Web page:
The 5-0 vote on May 6 came with a caveat: The city intends to look around to see whether other contractors, such as the Palo Alto Humane Society, could provide the same services for less.
"It would've been better if you'd brought us into this process a lot earlier," Mayor Ray Mueller commented, addressing project representatives at the meeting. "You probably would've had an easier time with this council."
Mr. Mueller said an earlier request could have led the city to help find private donors, for example. During the meeting, project representatives said private funding wasn't explored given the lack of public relations appeal of a facility that will house dangerous and sick animals.
Vice Mayor Cat Carlton said she was aware of at least one private organization that funds this type of project.
San Mateo County plans to replace a 60-year-old animal-holding facility on Airport Boulevard in San Mateo with a new, smaller one estimated to cost between $15.1 million and $20.2 million. The county contracts with the Peninsula Humane Society for facility operations, and in turn the 20 cities and towns contract for services.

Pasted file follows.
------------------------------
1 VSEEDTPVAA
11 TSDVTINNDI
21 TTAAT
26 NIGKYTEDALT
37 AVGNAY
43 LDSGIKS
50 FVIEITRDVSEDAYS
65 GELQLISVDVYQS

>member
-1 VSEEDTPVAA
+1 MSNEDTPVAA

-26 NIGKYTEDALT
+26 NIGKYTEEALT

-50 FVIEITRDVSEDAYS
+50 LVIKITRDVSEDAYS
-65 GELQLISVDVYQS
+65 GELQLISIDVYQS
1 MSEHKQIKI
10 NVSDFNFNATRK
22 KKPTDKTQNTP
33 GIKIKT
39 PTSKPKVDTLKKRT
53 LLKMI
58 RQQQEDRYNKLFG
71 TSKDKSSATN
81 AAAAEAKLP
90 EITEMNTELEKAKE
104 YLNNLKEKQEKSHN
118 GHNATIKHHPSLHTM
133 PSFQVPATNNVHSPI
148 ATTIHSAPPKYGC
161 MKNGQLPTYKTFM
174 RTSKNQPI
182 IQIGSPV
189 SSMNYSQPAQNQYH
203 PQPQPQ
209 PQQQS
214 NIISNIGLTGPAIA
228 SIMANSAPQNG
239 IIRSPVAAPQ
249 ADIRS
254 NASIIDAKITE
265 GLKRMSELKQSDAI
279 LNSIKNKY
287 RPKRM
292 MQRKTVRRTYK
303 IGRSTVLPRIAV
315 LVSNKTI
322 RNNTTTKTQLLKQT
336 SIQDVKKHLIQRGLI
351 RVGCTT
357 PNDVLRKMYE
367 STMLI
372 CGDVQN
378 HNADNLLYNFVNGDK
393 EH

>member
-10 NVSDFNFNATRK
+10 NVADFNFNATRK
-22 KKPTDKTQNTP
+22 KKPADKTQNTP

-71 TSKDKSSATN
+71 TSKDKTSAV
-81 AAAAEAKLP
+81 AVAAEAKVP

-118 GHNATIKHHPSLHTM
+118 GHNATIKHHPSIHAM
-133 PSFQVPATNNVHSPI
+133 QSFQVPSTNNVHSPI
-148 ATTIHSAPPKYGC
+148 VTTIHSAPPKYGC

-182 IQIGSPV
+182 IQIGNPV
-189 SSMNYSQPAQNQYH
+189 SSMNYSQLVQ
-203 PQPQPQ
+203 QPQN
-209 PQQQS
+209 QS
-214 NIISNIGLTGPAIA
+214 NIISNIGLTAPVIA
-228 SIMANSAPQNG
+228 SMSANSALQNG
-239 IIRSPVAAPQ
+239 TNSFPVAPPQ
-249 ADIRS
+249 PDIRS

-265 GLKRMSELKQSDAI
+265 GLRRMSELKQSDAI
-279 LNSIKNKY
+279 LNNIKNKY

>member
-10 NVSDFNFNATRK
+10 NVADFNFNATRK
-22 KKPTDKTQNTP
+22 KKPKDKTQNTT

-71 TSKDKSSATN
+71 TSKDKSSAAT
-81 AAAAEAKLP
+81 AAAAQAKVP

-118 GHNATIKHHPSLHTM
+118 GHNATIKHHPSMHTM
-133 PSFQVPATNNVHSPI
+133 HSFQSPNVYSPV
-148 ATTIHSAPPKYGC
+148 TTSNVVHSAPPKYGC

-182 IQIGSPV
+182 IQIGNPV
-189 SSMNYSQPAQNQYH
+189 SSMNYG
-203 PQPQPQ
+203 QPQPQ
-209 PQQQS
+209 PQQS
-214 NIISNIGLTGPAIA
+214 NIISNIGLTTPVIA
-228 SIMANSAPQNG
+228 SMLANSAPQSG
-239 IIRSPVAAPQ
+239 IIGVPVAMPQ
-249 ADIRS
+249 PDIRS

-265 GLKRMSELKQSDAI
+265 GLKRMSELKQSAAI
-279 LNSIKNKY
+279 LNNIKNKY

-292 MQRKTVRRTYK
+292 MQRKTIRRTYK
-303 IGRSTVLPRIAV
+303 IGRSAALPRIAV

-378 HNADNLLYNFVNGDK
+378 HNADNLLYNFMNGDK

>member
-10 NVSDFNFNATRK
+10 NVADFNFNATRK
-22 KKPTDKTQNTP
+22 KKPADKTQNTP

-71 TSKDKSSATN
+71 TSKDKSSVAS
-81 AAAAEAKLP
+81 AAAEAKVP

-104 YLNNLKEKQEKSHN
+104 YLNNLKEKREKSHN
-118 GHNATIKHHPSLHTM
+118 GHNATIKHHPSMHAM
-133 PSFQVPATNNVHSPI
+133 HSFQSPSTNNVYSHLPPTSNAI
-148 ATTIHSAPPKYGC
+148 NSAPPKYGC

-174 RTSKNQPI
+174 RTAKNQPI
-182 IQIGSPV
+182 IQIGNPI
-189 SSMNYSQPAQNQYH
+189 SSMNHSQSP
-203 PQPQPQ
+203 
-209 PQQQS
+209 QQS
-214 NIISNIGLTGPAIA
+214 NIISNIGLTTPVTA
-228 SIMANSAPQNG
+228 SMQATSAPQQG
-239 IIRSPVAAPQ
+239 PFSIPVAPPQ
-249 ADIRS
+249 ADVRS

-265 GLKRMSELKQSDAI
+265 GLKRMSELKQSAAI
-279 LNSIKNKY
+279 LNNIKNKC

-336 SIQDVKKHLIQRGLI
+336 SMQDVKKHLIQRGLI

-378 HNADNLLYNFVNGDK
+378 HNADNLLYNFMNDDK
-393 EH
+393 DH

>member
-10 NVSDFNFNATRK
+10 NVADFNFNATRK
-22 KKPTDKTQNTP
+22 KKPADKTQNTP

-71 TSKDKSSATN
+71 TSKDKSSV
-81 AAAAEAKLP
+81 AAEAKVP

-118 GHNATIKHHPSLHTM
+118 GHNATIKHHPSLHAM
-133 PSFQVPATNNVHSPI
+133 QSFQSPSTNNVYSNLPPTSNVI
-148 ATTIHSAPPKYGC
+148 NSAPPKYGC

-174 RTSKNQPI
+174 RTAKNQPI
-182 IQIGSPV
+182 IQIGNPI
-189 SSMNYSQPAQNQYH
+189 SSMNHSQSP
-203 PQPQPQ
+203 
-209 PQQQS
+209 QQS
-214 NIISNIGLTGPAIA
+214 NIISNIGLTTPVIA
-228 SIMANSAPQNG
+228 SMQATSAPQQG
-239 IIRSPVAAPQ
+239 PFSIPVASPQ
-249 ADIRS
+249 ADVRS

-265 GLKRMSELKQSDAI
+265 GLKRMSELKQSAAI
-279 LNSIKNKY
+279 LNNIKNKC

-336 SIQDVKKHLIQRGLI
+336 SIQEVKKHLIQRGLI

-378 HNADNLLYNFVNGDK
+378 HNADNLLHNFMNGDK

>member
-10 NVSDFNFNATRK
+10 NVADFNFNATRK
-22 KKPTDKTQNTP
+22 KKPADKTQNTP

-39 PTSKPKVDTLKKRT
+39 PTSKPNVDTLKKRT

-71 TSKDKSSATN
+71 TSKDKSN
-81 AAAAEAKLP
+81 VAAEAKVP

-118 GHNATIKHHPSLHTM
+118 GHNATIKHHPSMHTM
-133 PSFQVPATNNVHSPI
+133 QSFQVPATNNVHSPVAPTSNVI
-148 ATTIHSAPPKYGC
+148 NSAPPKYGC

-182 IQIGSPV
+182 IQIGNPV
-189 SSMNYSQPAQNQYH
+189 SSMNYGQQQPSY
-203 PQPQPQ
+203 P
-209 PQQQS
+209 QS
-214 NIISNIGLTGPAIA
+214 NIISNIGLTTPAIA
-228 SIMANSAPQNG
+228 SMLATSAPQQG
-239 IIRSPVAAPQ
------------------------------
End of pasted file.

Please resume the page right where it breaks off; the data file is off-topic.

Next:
The county asked the cities and towns that use the services to contribute toward the cost of the new facility.
Menlo Park was the last of 20 Peninsula jurisdictions to reach a decision; the others have approved the funding. Under the agreement, Menlo Park will pay $23,728 to $31,769 annually. Woodside, Portola Valley and Atherton will pay $3,000 to $13,111 annually.
Should Menlo Park abandon the contract, there is no financial penalty, but the city must give one year's notice, according to project representatives. Those cities remaining under contract would pick up the extra cost.